CHICAGO – The issue of gender identity, especially for those who are born with a vagueness as to what to call themselves between/beyond boy and girl, has come front and center in the U.S., both with the legalization of gay marriage and the callous repudiation of identity by trying to pass laws dismissing it (the North Carolina “bathroom” laws). The performance companies of The Living Canvas and Nothing Without a Company is currently staging “[Trans]formation,” which presents gender identity art by six performers, who perform most of the play in the nude.
DVD Review: ‘Robot Chicken: Star Wars Episode II’ Delivers Laughs
CHICAGO – Who would have guessed that some of the best “Star Wars”-related material of the ’00s would be produced by Seth Green? And yet, there’s no denying that a lot of what Green delivers with “Robot Chicken: Star Wars Episode II” is smarter than a majority of the product coming out of the Lucas machine. Check out the special, now on DVD, and see for yourself.
DVD Rating: 3.5/5.0
If you’re completely unfamiliar with “Robot Chicken,” perhaps a “Star Wars” special is not the best place to start. “Robot Chicken” airs during the Adult Swim portion of the Cartoon Network line-up and features stop-motion animation inspired by and using action figures of most of our youth. Most episodes run just over ten minutes and feature dozens of “sketches,” some of which may just be brief jokes that last less a few seconds intertwined with longer scenes.
Robot Chicken: Star Wars Episode II was released on DVD on July 21st, 2009.”
Photo credit: Warner Brothers Home Video
Naturally, any show with an ADD personality like “Robot Chicken” is going to be hit-and-miss. Having said that, the “Robot Chicken” batting average is well above what you would consider adequate for a show like this one. If a sketch bombs, it’s usually a matter of seconds before one works.
And, as you might imagine, a show with writers as knowledgeable about pop culture and geek history as “Robot Chicken” is bound to shine when they enter the world that George Lucas built. They are speaking to an entire generation who has themselves imagined what conversations between the Emperor and Darth Vader might be like or dreamed of continuing adventures of Boba Fett. And the fact that royalty like Billy Dee Williams and Carrie Fisher return to voice their own characters? It doesn’t get much better than that for “Star Wars” buffs.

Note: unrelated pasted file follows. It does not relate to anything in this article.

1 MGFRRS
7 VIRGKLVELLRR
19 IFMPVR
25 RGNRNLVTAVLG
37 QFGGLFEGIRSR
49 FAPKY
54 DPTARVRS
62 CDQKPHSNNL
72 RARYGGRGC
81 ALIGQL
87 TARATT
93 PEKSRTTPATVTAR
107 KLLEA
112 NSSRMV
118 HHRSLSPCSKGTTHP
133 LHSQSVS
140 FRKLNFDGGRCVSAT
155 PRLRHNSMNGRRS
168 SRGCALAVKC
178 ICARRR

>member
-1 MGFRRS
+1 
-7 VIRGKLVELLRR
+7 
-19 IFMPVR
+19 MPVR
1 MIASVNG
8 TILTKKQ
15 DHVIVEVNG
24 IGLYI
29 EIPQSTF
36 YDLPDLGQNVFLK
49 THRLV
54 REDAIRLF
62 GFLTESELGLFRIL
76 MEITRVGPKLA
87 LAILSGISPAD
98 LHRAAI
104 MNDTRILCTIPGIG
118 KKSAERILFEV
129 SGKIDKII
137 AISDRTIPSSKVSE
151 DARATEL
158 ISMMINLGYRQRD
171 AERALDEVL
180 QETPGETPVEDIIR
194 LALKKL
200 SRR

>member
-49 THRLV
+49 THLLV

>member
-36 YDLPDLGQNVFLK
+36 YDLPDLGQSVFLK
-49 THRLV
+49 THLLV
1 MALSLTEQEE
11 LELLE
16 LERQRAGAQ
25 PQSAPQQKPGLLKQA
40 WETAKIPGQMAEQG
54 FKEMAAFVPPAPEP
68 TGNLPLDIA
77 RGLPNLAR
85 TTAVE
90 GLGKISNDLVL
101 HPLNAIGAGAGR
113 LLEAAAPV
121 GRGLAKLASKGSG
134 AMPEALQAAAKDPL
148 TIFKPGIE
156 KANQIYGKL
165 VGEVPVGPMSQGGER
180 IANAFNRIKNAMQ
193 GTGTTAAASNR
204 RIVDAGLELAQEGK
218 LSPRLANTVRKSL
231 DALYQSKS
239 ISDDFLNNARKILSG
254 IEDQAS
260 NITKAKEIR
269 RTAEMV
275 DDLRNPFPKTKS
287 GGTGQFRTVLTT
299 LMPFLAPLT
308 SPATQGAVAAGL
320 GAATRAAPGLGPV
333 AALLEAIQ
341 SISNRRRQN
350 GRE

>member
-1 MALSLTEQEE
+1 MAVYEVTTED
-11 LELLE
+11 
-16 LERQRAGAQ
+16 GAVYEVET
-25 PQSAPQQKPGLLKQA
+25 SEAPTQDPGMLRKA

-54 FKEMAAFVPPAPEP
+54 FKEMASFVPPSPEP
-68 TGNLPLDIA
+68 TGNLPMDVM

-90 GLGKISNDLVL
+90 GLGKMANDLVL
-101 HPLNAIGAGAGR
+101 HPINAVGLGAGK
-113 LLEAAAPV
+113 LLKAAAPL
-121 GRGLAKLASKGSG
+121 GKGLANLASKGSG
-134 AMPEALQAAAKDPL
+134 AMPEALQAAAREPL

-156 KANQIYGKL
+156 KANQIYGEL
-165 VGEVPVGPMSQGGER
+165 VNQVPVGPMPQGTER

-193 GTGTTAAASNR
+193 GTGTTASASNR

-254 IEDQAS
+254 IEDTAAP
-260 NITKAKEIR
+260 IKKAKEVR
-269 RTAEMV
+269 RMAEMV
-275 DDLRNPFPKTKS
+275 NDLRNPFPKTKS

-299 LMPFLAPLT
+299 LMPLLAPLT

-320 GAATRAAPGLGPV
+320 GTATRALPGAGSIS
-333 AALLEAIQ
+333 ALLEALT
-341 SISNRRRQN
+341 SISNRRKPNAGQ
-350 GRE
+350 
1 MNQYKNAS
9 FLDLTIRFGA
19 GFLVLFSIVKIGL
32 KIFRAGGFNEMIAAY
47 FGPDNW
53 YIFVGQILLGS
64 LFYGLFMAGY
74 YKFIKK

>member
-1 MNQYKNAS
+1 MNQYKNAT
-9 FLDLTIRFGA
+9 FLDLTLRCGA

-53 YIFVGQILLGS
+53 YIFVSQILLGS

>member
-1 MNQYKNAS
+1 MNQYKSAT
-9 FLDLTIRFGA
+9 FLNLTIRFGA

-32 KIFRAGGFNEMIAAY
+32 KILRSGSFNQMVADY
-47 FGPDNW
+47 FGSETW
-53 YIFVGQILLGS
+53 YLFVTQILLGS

Believe it or not, “Robot Chicken: Star Wars Episode II” does have a loose plot. A majority of the sketches focus on the bounty hunters, especially Boba Fett, or the Emperor and the building of the second Death Star. In between the “plot-centric” sketches, the writers hit everything from Anakin killing younglings to Jar-Jar doing a hilarious “Gecko” commercial. Check out an hysterical clip below:
“My Little Tauntaun” commercials, AT-AT races, brutal Ewok violence - “Robot Chicken: Star Wars” is a fanboy dream come true.
However, the DVD is a slightly underwhelming affair. Yes, it’s cool to have an extended version of the episode (it runs about 36 minutes, as opposed to the 22 minutes that were broadcast), but “Robot Chicken” should be on Blu-Ray and it should have more logically organized special features.
Take for example “Chicken Nuggets”. It’s a feature that allows for an introduction to each sketch to play, highlight Green, the writers, and/or the voice actors. Great, right? Why do I have to wait for an image of a chicken and hit enter on my remote to see each intro? There should be an option that just allows them to play automatically.
The other special features are cool but brief and oddly laid-out. A highlight is a trip to Skywalker Ranch, where Lucas himself lays praise on the “Chicken” boys. It doesn’t get much better than that for a “Star Wars” fan.
Despite my criticisms of the DVD presentation, “Robot Chicken” is underrated, clever television. “Star Wars” fans, animation fans, and just comedy fans in general should check it out.